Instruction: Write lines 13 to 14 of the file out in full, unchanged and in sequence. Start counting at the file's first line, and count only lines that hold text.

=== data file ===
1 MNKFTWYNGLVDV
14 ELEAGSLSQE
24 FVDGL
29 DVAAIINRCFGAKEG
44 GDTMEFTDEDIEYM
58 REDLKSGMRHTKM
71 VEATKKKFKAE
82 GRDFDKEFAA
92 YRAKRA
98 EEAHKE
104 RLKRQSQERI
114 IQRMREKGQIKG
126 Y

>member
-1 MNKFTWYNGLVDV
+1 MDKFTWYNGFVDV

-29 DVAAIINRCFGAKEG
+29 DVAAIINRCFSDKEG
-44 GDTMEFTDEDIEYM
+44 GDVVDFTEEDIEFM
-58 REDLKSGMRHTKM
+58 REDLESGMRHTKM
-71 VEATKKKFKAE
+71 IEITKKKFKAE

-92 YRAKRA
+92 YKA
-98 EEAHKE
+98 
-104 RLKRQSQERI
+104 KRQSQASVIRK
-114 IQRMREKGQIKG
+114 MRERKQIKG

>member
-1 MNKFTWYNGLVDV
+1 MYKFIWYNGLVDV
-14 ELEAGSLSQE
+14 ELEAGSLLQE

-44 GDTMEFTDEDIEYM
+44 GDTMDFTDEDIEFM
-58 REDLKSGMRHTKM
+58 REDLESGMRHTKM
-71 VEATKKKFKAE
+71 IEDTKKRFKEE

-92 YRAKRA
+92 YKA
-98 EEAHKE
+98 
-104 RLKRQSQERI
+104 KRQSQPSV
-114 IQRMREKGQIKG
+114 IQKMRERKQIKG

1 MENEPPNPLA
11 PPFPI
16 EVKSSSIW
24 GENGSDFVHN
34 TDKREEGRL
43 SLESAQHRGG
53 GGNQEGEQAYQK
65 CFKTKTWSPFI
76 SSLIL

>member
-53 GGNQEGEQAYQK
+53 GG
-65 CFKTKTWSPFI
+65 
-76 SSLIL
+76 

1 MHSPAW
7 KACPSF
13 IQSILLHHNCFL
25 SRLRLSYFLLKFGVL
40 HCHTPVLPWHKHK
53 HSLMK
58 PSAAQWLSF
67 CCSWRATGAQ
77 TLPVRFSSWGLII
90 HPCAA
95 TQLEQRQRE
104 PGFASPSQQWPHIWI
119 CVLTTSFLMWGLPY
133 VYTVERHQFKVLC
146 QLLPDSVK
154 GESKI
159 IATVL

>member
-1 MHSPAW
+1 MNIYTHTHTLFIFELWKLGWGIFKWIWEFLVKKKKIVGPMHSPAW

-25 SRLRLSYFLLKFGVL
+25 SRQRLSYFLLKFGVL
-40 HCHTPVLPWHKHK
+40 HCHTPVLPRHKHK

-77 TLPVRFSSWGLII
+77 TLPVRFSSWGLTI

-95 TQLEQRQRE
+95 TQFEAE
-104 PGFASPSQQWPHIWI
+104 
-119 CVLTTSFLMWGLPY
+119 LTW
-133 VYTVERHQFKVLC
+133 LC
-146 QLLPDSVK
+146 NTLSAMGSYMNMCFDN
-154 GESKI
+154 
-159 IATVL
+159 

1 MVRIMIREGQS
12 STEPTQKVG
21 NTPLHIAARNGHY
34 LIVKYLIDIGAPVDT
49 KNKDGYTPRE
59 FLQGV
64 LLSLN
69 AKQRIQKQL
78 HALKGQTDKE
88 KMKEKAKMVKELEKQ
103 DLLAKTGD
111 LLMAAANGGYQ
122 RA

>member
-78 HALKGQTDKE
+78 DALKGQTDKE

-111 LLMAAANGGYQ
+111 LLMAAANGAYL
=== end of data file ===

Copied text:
126 Y

>member